UN move on war crimes report angers Sri Lanka

File photo of Sri Lankan soldiers Both sides are accused of committing abuses in the final stages of the war

Sri Lanka has denounced the decision to submit a report to the UN Human Rights Council in Geneva accusing troops of killing thousands of civilians.

Correspondents say that the move by UN Secretary General Ban Ki-moon brings the possibility of an international inquiry into the war a step closer.

The report's conclusions on the final days of the war have angered Colombo.

The UN decision came as the largest Tamil party in Sri Lanka launched a blistering attack on the government.

The Tamil National Alliance (TNA) accused it of not telling the truth to the international community and of not keeping its own promises on post-war reconciliation.

'Misinformation'

The BBC's Charles Haviland in Colombo says the government regards the report - published in April - as having no official status.

Foreign minister GL Peiris told the Sri Lankan Daily Mirror that he would very strongly protest against the taking up of the report in Geneva.

He told another newspaper, The Island, that there was no reason at all for his country to be discussed at the current session.

However, TNA leader R Sampanthan said that the government was engaged in a "constant flow of misinformation" to the international community and was ignoring recommendations from its own war commission on issues such as the disarming of pro-government militias.

The TNA, once seen as a proxy for the Tamil Tigers, alleges that the armed forces and Sinhalese people are forcibly occupying their land while Hindu and Christian places of worship and cultural sites are being destroyed or desecrated.

The UN panel which gathered evidence into the war accused both sides of war crimes in the final stages of the conflict in 2009.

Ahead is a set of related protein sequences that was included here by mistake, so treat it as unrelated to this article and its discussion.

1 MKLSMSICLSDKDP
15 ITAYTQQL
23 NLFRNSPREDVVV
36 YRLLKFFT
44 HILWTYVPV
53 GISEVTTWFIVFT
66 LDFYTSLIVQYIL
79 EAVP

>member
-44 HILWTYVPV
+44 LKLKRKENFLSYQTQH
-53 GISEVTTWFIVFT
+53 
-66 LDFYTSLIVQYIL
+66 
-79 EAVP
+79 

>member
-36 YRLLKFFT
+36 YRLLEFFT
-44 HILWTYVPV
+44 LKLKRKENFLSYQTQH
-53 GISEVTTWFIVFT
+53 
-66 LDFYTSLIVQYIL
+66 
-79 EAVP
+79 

After a 10-month investigation, it concluded that "most civilian casualties in the final phases of the war were caused by government shelling".

It alleged that Sri Lankan troops shelled civilians in a no-fire zone and targeted hospitals in their push to finish off the Tamil Tigers.

The rebels were accused of holding civilians as human shields, using child soldiers and killing people who tried to leave areas under their control.

"The Sri Lankan government has been informed of the secretary general's decision to share the report with the council and the high commissioner," UN spokesman Martin Nesirky said in a statement.

"While the secretary general had given time to the government of Sri Lanka to respond to the report, the government has declined to do so, and instead has produced its own reports on the situation in the north of Sri Lanka, which are being forwarded along with the panel of experts report."

Mr Nesirky told the AFP news agency that Mr Ban had not made a recommendation calling for an international inquiry.

"The secretary general is simply sending the report. It's for members to decide how to respond to it."

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